What Does Zero Trust Mean?

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What Does Zero Trust Mean?

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With the continued rise of security breaches, ransomware attacks, and other cybersecurity threats, now is the time to update and improve your security policies and practices. And, in the context of developing a cybersecurity strategy, you’ll likely see the term “zero trust” mentioned frequently, but what does it mean? 

The zero trust concept has been around for a while to describe strict security and access control policies implemented as companies have outgrown the old “trust but verify” approach. In fact, NIST released a special publication explaining the basics of Zero Trust Architecture back in 2018. In this article, we’ll look more closely at what zero trust does and does not mean.

Let’s start with NIST’s official definition:

Zero trust (ZT) is the term for an evolving set of cybersecurity paradigms that move defenses from static, network-based perimeters to focus on users, assets, and resources. … Zero trust assumes there is no implicit trust granted to assets or user accounts based solely on their physical or network location (i.e., local area networks versus the internet) or based on asset ownership (enterprise or personally owned). 

Within a zero trust approach, authentication and authorization verification must be done before a connection to an enterprise resource can be established. The model assumes the presence of an attacker and grants no implicit trust.

“A zero trust security framework essentially boils down to trusting no one on the network — let alone anyone connecting in from the outside,” explains Jessica Lyons Hardcastle. “Instead of trusting employees or other users, devices, and networks by default, zero trust relies on using identity and behavior to verify users and machines in real time, and restricts data and access on a least-privilege basis.”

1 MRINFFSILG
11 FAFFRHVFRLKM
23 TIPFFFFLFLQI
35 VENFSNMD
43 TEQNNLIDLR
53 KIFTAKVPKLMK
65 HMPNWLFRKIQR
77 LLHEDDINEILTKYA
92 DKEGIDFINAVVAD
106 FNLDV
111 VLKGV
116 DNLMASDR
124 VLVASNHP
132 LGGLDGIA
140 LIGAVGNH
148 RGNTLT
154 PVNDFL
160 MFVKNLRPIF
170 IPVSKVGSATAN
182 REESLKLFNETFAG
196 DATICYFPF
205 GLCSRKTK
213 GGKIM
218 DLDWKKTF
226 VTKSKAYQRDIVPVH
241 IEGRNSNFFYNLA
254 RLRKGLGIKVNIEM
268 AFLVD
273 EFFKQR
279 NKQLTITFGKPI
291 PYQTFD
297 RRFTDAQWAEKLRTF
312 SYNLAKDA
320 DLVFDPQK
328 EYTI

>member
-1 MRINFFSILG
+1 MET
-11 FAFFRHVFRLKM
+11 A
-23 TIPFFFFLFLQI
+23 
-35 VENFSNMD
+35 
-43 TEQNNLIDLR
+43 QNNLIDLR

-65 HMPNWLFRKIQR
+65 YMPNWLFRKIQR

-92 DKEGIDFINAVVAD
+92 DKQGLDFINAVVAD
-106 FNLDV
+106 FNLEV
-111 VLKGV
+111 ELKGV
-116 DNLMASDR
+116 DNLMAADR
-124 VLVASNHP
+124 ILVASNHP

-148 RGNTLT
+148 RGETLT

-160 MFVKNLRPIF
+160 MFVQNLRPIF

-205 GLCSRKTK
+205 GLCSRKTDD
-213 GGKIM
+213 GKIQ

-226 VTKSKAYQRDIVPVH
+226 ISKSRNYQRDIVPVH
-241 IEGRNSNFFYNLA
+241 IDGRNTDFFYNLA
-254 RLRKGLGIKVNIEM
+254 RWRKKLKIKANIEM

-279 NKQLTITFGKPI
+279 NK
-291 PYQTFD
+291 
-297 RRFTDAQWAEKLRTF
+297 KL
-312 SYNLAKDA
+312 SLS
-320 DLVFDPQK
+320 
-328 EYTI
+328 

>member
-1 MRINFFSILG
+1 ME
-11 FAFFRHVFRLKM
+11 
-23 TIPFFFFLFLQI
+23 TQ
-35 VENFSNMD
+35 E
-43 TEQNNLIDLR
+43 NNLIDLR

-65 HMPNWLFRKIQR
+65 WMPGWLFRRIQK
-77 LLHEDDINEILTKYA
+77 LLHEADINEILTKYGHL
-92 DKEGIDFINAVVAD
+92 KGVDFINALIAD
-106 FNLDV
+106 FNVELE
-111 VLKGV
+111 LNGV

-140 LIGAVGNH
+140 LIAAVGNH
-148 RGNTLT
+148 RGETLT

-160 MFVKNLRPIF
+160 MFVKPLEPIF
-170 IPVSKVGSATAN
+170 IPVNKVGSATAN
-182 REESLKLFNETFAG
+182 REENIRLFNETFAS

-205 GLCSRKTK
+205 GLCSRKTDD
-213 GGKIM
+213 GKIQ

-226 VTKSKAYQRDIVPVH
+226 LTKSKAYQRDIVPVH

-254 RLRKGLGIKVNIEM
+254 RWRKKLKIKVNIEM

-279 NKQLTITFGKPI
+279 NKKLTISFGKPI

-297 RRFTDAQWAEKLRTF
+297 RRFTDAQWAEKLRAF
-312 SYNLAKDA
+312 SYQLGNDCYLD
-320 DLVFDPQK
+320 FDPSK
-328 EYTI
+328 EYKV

“Zero trust is a response to enterprise network trends that include remote users, bring your own device (BYOD), and cloud-based assets that are not located within an enterprise-owned network boundary,” says NIST. 

Zero Trust Is Not a Product

The term zero trust has been used so much by product vendors to describe security solutions, says Tim Keary at VentureBeat, “that it’s become a bit of a buzzword, with an ambiguous definition.”

At the recent 2022 RSA conference, however, National Cyber Director Chris Inglis emphasized that zero trust is an architecture, not a product, reports Hardcastle. “I know [zero trust] is a much-maligned term,” Inglis said. “It’s a “digital architecture comprised of technology, of people, and practice doctrine.”

According to NIST, “transitioning to ZTA is a journey concerning how an organization evaluates risk in its mission and cannot simply be accomplished with a wholesale replacement of technology.” NIST also outlines the seven basic tenets of a zero trust architecture (ZTA) and points out that organizations must also implement comprehensive information security and resiliency practices in order for zero trust to be effective. 
 
Inglis, along with CISA Director Jen Easterly, also notes that, amid the seemingly new normal state of affairs characterized “by cyberattacks constantly in progress or on the horizon,” we must all work to make fundamental improvements in our cybersecurity ecosystem.

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